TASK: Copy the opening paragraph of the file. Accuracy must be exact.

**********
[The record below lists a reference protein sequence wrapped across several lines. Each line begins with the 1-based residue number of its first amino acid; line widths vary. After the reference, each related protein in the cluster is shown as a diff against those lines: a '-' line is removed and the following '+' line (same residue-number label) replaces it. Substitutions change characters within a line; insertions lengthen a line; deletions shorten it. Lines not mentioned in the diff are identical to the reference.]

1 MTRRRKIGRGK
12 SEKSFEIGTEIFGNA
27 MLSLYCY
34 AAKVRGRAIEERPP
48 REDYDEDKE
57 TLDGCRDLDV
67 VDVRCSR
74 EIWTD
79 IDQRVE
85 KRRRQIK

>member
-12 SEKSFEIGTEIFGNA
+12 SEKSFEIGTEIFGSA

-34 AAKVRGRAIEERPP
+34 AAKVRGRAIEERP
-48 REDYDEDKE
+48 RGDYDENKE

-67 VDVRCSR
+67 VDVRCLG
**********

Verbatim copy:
[The record below lists a reference protein sequence wrapped across several lines. Each line begins with the 1-based residue number of its first amino acid; line widths vary. After the reference, each related protein in the cluster is shown as a diff against those lines: a '-' line is removed and the following '+' line (same residue-number label) replaces it. Substitutions change characters within a line; insertions lengthen a line; deletions shorten it. Lines not mentioned in the diff are identical to the reference.]